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The Effect of Exercise Therapy on Cognitive Function in Adolescents with Down Syndrome

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This study examines the effect of exercise therapy on a stationary bike on cognitive function, specifically inhibition and set-switching, in adolescents with Down syndrome. 44 participants were randomly divided between the voluntary cycling therapy group (VCT) (i.e., self-selected cadence), assisted

This study examines the effect of exercise therapy on a stationary bike on cognitive function, specifically inhibition and set-switching, in adolescents with Down syndrome. 44 participants were randomly divided between the voluntary cycling therapy group (VCT) (i.e., self-selected cadence), assisted cycling therapy group (ACT) (i.e., 30% faster than self-selected cadence accomplished by a motor), and a control group (NC) in which the participants did not undergo any exercise therapy. Both cycling groups rode a stationary bicycle, for 30 minutes, three times a week, for eight-weeks. At the beginning (i.e., pretest) and end (i.e., posttest) of the eight-week session the participants completed tasks to evaluate their cognitive function. They completed three trials of the card sort test (i.e., set-switching) and three trials of the knock-tap test (i.e, inhibition) before and after eight-weeks of cycling therapy. The scores of these tests were analyzed using one-way ANOVA between groups and paired samples t-tests. The results showed that after eight-weeks of cycling therapy the participants in the VCT group performed worse in the knock-tap test, but improved in two trials of the card sort test. The results also showed that the participants in the ACT group performed worse after eight-weeks of exercise therapy in one trial of the card sort test. No significant changes were seen for the control group. Due to the fact that on average the participants in the VCT group cycled with a higher heart rate, our results suggest exercise that significantly elevates heart rate can improve cognitive function, specifically set-switching, in adolescents with Down syndrome.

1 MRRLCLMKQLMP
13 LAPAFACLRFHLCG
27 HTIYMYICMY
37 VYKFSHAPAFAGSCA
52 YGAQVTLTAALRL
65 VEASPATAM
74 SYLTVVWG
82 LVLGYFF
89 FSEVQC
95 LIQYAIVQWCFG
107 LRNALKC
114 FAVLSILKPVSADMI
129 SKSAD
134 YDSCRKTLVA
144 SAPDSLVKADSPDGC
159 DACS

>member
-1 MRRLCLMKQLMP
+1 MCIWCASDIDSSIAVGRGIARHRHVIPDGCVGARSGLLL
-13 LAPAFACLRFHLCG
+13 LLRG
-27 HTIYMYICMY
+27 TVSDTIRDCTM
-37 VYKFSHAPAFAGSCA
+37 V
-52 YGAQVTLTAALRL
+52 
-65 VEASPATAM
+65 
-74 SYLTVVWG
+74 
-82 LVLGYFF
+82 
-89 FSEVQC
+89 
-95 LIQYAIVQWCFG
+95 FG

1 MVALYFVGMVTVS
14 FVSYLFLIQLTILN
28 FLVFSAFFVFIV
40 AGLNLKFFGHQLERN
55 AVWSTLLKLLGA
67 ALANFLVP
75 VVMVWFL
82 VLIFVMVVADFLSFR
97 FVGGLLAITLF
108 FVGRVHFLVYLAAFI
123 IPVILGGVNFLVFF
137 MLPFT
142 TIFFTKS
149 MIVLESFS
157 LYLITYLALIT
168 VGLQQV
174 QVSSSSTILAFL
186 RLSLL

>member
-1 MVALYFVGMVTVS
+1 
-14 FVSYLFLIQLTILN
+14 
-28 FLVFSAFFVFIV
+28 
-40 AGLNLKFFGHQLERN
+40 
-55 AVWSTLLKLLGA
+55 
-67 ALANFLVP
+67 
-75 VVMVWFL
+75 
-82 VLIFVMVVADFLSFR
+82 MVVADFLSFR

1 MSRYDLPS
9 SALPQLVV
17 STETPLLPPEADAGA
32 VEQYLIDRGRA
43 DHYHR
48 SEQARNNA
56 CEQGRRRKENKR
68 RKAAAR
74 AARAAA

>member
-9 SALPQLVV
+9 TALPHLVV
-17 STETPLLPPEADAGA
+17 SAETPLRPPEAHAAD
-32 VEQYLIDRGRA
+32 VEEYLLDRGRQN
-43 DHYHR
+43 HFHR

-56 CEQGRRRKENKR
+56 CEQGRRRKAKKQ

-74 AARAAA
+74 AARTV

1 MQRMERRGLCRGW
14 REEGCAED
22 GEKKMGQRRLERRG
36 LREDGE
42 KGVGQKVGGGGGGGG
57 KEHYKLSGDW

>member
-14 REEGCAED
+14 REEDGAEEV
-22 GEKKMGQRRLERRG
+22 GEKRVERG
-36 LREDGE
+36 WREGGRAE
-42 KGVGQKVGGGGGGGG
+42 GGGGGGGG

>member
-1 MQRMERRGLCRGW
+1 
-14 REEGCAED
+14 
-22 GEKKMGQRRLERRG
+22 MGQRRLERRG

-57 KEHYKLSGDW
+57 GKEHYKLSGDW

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2015-05

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Exploring developmental mechanisms and function of Drosophila motoneuron dendrites with targeted genetic manipulation of Dscam

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Specific dendritic morphologies are a hallmark of neuronal identity, circuit assembly, and behaviorally relevant function. Despite the importance of dendrites in brain health and disease, the functional consequences of dendritic shape remain largely unknown. This dissertation addresses two fundamental and